Lotus has unveiled this stunning looking electric race car, dubbed the E-R9. Finished in striking black and gold – a clear nod to Lotus’ pioneering motorsport heritage – the EV features a sleek fighter jet-style canopy centrally mounted in a delta-wing upper body.
Innovations include advanced active aerodynamics with ‘morphing’ body panels and vertically mounted control surfaces to assist with high-speed cornering.
Developed by Lotus Engineering, the consultancy division of the business which delivers projects for external clients, the E-R9 car has been created as a technology showcase of its philosophy, capability and innovative spirit in the fields of advanced electrified powertrains and aerodynamics.
E-R stands for Endurance Racer, while 9 is the car’s competition number chosen in tribute to Lotus’ racing past. It was in a Lotus Mark IX that the race team made its debut appearance at the Le Mans 24 Hours, with company founder Colin Chapman among the drivers competing.
The E-R9 was developed by the engineering team of Richard Hill, chief aerodynamicist at Lotus, and Louis Kerr, principal platform engineer on the Lotus Evija pure-electric hypercar as well as technical director, GT, Geely Group Motorsports International. Visually it was brought to life by the Lotus Design team, led by Russell Carr, Design Director for Lotus.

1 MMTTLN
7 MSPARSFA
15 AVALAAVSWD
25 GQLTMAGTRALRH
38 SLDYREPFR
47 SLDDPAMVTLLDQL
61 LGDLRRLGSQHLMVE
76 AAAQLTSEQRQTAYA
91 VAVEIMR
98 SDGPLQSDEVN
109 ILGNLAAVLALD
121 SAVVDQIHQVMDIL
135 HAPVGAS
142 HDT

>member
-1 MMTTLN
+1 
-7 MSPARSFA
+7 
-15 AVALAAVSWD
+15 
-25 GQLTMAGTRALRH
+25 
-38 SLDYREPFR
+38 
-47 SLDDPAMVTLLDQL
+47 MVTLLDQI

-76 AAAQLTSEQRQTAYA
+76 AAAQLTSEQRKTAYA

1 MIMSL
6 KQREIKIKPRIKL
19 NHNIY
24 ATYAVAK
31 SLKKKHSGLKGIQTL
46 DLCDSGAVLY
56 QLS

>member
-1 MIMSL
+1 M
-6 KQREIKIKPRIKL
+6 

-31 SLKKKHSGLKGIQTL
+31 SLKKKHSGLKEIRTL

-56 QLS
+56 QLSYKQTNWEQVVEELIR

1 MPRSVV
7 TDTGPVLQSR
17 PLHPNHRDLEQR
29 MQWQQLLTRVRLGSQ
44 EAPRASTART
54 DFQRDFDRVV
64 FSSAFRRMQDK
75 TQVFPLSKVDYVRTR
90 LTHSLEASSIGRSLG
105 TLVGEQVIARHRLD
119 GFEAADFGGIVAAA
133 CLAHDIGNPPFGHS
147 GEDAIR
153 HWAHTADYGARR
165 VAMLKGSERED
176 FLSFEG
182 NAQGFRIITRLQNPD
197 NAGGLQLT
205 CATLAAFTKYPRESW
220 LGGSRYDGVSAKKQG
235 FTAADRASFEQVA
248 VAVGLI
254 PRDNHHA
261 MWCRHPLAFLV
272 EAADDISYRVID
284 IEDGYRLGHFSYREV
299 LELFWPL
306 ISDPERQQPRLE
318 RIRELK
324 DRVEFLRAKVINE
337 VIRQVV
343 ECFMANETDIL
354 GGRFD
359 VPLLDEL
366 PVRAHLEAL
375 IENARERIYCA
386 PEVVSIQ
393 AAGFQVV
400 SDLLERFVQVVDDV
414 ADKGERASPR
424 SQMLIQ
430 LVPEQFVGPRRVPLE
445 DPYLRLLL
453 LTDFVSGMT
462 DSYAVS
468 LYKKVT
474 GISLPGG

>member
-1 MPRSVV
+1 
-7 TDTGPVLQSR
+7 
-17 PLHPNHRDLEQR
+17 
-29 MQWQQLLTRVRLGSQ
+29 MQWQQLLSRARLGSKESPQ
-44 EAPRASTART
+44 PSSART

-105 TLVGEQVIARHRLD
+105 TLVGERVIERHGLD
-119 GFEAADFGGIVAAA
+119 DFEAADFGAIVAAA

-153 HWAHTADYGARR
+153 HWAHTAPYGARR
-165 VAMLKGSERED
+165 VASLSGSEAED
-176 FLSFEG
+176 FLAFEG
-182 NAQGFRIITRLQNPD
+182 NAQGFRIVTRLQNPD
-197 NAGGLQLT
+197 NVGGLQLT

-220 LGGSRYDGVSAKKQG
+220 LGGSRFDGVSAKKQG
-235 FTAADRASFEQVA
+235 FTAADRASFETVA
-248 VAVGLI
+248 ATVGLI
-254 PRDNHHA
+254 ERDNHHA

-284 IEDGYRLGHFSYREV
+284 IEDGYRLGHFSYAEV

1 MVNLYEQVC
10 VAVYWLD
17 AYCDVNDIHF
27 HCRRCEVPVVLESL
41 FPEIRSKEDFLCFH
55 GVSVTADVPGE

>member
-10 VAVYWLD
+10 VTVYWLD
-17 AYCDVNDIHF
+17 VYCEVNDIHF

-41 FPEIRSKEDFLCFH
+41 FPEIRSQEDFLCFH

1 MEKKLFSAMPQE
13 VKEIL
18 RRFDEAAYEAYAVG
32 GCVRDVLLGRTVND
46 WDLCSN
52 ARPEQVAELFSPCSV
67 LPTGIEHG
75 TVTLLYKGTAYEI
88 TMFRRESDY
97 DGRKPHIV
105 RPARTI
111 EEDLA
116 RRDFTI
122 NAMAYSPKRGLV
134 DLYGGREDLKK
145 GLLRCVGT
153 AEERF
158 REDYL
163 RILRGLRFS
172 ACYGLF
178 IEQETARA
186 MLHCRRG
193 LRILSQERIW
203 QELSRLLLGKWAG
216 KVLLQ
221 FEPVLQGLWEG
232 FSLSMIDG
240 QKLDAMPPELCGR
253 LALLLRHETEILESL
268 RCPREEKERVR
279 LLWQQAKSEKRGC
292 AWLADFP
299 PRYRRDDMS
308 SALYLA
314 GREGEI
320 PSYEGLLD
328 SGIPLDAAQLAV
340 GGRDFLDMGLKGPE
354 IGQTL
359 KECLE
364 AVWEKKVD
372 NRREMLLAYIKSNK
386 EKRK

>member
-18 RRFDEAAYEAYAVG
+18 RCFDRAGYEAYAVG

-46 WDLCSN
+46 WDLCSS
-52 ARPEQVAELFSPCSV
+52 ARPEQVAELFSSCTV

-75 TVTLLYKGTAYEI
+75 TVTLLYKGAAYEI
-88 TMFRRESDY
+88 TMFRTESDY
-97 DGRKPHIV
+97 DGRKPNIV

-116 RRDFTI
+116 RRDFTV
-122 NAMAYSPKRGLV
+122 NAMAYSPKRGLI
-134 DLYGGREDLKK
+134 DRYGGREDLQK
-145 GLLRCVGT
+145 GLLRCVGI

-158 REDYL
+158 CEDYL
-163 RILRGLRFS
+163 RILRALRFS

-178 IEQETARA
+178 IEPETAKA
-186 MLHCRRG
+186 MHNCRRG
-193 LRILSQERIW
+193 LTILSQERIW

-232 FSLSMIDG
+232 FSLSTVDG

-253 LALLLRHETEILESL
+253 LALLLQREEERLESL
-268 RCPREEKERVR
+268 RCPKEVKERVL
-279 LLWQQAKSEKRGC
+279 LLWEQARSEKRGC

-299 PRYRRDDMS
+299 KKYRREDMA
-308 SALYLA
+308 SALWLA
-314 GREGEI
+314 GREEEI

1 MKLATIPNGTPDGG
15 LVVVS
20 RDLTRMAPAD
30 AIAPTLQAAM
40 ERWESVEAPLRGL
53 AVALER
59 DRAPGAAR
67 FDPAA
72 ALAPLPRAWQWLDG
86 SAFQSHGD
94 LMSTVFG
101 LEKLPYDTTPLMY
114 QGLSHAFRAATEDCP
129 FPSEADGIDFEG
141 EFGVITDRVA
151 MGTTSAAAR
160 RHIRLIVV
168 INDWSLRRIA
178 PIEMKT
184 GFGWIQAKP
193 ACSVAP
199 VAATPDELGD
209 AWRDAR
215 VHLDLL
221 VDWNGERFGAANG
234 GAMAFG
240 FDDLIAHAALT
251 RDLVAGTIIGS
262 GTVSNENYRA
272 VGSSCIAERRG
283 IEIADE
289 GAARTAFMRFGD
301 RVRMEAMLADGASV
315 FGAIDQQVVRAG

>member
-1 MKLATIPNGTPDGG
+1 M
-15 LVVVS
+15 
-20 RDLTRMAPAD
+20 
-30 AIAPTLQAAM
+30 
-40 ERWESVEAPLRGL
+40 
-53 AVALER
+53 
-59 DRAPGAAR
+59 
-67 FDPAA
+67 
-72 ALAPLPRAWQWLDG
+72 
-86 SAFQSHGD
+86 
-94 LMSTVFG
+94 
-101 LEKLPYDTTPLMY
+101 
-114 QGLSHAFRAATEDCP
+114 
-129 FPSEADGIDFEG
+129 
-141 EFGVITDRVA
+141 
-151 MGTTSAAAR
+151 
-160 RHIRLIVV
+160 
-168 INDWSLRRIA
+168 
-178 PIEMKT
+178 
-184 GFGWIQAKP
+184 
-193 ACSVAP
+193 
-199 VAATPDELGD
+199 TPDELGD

Says Richard Hill: “What we’ve tried to do is to push the boundaries of where we are technically today and extrapolate into the future. The Lotus E-R9 incorporates technologies which we fully expect to develop and be practical. Lotus has an amazing history of developing unique solutions, and we’ve done it many times in motorsport and with our road cars.”
Chief among the car’s aero innovations are its ‘morphing’ body panels. Located across the delta-wing profile, this adaptability – where active surfaces can change their shape and attitude to the airflow either at the press of a button by the driver or automatically according to performance sensor inputs – will deliver minimum drag on the straights and maximum downforce in the corners.
The Lotus E-R9 features an advanced electric drivetrain powering each wheel independently, a system enhanced with torque-vectoring. It builds on technology already integrated on the Lotus Evija pure-electric hypercar.
Adds Louis Kerr: “Battery energy density and power density are developing significantly year on year. Before 2030, we’ll have mixed cell chemistry batteries that give the best of both worlds, as well as the ability to ‘hot-swap’ batteries during pitstops.”
Further details and more images of the Lotus E-R9 can be found in the March issue of evo magazine. On sale from today, it includes a 32-page supplement dedicated to the past, present of the Lotus Engineering consultancy.